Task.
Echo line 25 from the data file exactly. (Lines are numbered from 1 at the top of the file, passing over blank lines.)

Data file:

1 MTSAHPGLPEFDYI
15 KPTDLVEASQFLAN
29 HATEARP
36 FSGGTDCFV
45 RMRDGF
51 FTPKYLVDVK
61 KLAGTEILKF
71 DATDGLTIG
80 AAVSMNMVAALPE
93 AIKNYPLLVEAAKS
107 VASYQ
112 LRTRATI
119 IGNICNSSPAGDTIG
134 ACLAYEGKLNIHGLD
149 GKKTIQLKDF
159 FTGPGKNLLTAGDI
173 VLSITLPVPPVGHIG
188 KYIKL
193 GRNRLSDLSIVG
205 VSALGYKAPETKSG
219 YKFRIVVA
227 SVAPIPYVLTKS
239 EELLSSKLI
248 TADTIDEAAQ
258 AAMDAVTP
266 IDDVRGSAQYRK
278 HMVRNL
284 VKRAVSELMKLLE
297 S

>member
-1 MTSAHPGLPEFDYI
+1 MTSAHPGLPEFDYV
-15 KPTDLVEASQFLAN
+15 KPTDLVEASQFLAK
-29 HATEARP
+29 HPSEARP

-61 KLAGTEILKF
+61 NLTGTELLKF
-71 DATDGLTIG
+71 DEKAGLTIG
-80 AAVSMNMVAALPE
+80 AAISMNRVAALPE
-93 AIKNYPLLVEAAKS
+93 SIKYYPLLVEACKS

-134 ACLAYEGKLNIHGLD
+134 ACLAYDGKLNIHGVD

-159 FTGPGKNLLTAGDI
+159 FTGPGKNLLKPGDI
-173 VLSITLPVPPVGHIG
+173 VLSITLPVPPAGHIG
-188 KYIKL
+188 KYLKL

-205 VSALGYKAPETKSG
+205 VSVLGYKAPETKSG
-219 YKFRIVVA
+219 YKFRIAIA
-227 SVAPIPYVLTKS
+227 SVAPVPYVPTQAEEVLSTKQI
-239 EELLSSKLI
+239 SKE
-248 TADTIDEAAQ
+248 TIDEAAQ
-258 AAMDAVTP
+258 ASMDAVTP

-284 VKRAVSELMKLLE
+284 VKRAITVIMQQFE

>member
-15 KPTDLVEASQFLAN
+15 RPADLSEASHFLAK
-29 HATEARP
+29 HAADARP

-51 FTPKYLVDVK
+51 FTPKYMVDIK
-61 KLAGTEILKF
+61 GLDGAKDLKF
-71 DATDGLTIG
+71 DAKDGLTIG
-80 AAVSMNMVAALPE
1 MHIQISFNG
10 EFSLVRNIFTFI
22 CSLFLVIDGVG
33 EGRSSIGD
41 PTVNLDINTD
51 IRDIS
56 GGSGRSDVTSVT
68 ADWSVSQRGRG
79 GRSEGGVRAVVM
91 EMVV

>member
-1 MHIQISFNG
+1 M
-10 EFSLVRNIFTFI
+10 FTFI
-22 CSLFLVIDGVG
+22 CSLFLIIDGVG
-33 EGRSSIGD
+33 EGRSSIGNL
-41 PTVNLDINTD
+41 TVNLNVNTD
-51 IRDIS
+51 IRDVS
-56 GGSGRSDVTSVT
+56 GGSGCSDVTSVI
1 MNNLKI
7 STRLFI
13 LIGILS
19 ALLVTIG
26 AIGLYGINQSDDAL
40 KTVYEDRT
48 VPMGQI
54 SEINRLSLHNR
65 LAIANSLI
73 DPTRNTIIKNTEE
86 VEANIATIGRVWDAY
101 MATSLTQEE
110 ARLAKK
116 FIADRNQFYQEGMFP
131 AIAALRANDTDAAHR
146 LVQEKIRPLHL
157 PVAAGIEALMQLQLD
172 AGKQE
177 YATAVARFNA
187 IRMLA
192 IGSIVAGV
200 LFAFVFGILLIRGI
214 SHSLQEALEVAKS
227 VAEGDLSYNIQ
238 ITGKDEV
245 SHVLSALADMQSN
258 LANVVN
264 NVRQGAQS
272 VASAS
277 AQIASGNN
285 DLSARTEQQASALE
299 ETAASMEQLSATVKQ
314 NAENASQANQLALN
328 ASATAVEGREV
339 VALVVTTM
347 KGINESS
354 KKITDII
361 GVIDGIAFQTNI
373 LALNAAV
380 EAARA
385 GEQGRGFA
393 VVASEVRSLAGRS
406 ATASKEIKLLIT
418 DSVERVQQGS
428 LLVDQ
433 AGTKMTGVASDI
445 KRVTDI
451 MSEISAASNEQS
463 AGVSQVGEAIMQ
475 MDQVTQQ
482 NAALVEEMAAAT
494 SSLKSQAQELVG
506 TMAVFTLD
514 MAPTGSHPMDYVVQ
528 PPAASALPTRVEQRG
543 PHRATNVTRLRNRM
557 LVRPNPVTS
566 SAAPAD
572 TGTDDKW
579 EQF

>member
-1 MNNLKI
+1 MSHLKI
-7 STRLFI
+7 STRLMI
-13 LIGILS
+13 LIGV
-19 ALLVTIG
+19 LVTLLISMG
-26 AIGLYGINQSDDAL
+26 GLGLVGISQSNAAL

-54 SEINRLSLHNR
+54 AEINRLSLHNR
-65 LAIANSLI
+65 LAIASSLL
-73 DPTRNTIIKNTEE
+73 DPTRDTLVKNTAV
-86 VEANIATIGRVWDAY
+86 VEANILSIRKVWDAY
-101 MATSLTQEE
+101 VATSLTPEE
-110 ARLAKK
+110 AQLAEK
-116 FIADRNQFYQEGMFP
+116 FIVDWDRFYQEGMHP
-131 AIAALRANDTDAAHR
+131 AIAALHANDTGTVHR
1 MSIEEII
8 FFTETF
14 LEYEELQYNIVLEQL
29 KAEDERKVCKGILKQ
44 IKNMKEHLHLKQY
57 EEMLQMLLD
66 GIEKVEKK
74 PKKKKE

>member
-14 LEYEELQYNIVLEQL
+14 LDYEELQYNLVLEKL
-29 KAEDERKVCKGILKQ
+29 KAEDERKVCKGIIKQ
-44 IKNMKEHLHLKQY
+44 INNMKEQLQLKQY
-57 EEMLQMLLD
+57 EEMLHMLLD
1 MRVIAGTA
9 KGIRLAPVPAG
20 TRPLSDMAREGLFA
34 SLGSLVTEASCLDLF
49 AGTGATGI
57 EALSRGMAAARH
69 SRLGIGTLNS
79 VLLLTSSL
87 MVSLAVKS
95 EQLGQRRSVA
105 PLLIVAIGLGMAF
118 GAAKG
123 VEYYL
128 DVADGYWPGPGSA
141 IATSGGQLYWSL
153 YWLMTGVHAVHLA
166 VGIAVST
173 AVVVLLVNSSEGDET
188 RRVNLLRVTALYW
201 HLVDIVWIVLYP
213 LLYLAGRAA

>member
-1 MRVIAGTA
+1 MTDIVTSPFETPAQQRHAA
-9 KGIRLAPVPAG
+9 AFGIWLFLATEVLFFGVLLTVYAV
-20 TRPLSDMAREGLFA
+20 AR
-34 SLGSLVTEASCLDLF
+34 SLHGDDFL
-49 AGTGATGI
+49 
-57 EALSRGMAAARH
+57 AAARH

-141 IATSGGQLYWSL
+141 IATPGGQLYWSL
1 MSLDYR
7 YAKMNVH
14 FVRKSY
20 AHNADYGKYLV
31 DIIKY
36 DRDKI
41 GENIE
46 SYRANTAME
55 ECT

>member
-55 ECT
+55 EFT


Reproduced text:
258 AAMDAVTP